Rapid adoption of a consistent V2X across the auto industry seems likely to eat into collision frequency, which is great for society but bad for shop business, and the Cadillac and Toyota announcements suggest this trend could start early next decade.

“The expansion of Super Cruise and V2X communications technology demonstrates Cadillac’s commitment to innovation, and to making customers’ lives better,” GM global product development, purchasing and supply chain Executive Vice President Mark Reuss said in a statement. “GM is just as committed to ushering in a new era of personal transportation, and technologies like these will enable it.”

More information:

“Cadillac to Expand Super Cruise Across Entire Lineup”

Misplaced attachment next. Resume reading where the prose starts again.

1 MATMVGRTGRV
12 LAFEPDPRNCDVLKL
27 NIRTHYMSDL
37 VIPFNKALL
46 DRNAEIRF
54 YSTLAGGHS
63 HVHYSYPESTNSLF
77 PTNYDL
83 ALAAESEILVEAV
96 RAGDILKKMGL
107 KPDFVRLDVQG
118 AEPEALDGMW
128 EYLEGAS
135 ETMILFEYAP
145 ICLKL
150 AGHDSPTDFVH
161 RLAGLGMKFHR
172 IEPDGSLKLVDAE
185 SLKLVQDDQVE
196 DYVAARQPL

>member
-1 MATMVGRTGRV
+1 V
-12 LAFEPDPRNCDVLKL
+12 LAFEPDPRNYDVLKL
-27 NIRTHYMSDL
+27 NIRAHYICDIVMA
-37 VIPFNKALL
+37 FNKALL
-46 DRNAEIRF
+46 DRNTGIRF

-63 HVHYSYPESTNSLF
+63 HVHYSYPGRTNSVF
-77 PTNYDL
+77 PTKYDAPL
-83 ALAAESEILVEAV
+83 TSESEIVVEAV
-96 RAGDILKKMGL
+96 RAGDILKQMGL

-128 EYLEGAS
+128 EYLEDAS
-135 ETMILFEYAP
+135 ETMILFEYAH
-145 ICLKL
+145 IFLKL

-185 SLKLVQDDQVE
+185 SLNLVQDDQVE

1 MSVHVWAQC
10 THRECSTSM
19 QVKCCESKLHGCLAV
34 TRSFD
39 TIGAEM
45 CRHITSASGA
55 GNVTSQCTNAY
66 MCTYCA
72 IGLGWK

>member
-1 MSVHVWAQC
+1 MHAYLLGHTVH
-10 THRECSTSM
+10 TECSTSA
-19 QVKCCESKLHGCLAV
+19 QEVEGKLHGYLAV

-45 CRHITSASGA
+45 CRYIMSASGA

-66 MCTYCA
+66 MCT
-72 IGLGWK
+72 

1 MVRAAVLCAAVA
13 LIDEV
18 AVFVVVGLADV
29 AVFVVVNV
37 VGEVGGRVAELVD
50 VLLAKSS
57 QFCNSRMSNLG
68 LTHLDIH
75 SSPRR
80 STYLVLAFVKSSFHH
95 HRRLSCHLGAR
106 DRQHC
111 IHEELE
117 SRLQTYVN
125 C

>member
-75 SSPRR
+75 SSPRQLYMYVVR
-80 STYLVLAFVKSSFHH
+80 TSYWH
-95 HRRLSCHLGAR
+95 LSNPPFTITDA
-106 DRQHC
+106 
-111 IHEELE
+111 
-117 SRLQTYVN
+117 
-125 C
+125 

Cadillac, June 6, 2018

Cadillac Super Cruise website for owners

“Toyota and Lexus to Launch Technology to Connect Vehicles and Infrastructure in the U.S. in 2021”

Toyota, April 16, 2018

“V2V Safety Technology Now Standard on Cadillac CTS Sedans in US”

Cadillac, March 10, 2017

NHTSA V2V webpage


Cadillac on June 6, 2018, announced it would roll out the highway self-driving feature Super Cruise as an option to all of its models starting in 2020 — followed by “other General Motors brands.” (Provided by Cadillac/Copyright General Motors)

Cadillac said it would offer V2X communications within a “high-volume crossover by 2023 and eventually expand the technology across Cadillac’s portfolio.” (Provided by Cadillac/Copyright General Motors)

Share This: